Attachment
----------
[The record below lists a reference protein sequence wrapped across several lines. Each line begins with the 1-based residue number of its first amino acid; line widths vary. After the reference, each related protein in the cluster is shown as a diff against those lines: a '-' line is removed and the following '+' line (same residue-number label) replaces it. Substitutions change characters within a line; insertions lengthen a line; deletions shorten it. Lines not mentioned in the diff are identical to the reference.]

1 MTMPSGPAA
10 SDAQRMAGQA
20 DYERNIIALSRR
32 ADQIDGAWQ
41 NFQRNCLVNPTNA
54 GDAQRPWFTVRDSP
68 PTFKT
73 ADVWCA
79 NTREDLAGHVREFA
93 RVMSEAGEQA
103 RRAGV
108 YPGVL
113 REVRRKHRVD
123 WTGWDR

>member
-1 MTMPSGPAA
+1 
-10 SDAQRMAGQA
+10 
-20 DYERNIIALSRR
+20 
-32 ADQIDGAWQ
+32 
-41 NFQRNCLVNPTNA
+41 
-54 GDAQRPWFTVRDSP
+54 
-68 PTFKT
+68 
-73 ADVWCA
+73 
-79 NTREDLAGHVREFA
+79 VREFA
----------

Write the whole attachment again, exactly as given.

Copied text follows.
[The record below lists a reference protein sequence wrapped across several lines. Each line begins with the 1-based residue number of its first amino acid; line widths vary. After the reference, each related protein in the cluster is shown as a diff against those lines: a '-' line is removed and the following '+' line (same residue-number label) replaces it. Substitutions change characters within a line; insertions lengthen a line; deletions shorten it. Lines not mentioned in the diff are identical to the reference.]

1 MTMPSGPAA
10 SDAQRMAGQA
20 DYERNIIALSRR
32 ADQIDGAWQ
41 NFQRNCLVNPTNA
54 GDAQRPWFTVRDSP
68 PTFKT
73 ADVWCA
79 NTREDLAGHVREFA
93 RVMSEAGEQA
103 RRAGV
108 YPGVL
113 REVRRKHRVD
123 WTGWDR

>member
-1 MTMPSGPAA
+1 
-10 SDAQRMAGQA
+10 
-20 DYERNIIALSRR
+20 
-32 ADQIDGAWQ
+32 
-41 NFQRNCLVNPTNA
+41 
-54 GDAQRPWFTVRDSP
+54 
-68 PTFKT
+68 
-73 ADVWCA
+73 
-79 NTREDLAGHVREFA
+79 VREFA